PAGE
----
Unfortunately, one reason for increasing pertussis cases seems to be that some parents are choosing to either not vaccinate their children, or to vaccinate them on an “alternative” vaccine schedule.  A study just published shows that unvaccinated or under-vaccinated children between the ages of 3 months and 36 months of age are at greatest risk for getting whooping cough. The study from The Institute for Health Research at Kaiser Permanente Colorado stated that “children who had not received the  recommended 3 or 4 doses of DTaP (diptheria, tetanus, pertussis vaccine) were about 18-28 times more likely to have had pertussis than children who were fully vaccinated”. 

These children are not only at risk for getting ill from pertussis themselves,  they also pose a public health risk for others as they spread the bacteria (bordetella pertussis) with their coughs. This is especially true for innocent infants under the age of 2 months who have not even started their DTaP vaccines. The recommended schedule for DTaP is 2,4,and 6 months of age with a 4th dose between 15-18 months of age.  

What we doctors do know is that vaccines are safe, effective and save lives. They are given on a schedule for a reason.  We also know that when too many children “opt out”, or rather their parents choose not to vaccinate them, we see increase in disease numbers. This is not only true in this country with pertussis, but with measles as well. Measles cases in the United States are also at their highest in years.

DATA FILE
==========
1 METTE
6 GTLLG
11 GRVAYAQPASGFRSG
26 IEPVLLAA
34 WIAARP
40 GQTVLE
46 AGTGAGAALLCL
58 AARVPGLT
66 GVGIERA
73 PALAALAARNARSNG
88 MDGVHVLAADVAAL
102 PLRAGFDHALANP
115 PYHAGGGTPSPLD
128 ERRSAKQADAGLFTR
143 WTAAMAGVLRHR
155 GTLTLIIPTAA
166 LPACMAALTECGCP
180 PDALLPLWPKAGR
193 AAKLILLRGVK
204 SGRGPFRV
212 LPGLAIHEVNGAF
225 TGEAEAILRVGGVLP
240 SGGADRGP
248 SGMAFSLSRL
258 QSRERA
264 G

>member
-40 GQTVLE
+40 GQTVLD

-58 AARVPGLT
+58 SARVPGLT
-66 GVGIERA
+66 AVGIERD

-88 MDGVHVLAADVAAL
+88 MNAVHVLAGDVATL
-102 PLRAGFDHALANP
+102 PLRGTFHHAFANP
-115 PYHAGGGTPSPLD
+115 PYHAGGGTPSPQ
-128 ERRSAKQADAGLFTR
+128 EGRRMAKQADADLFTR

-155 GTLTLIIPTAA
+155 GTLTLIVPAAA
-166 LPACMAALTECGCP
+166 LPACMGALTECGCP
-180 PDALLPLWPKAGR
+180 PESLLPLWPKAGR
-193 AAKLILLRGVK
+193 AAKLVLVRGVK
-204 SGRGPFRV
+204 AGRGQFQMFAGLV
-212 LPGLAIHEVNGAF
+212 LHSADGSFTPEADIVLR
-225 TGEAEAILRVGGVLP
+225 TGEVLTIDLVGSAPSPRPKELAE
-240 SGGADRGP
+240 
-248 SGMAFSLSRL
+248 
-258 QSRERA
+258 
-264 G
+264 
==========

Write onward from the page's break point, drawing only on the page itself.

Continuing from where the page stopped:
The other group of people who need to be immunized are teens and adults. Many adults incorrectly think that they “don’t get more shots”.  But, adults need “booster” shots as well as children. This is especially true with the TdaP (adult version of the pertussis vaccine). While this vaccine is safer than the older whooping cough vaccines, it doesn’t seem be as effective at providing long term immunity. This too may account for increased whooping cough rates in teens and adults.  Research is looking at giving the TdaP more often as well as the possibility of a more effective vaccine.

The bottom line? Everyone needs to be up to date with their vaccines. Don’t depend on others to get vaccinated to protect you either, not everyone “plays by the rules”.  Help protect those innocent babies under 2 months of age. In the meantime, try to limit your baby’s exposure to crowds until they have started their vaccines. 

Daily Dose

No Needle Shots?

1.00 to read

Over the last several months I have had a lot of patients (especially those that are old enough to talk) ask me about the new needless jet injectors for vaccinations. Of course anything that says “no needle” and “painless” has a lot of appeal for both doctor and patients, especially in pediatrics.  Our practice has not decided whether to try out the new jet injectors and we are still giving the standard shots, not always with smiling patients. How do jet injectors actually work? By using a thin high pressure of liquid to penetrate the skin with the vaccine.

Well, now that it is flu vaccine season, there has been a lot of advertising about needless injections for flu vaccine. Many drug stores and/or grocery stores had advertised that you could get your flu vaccine, “pain free”.  Sounds great, right?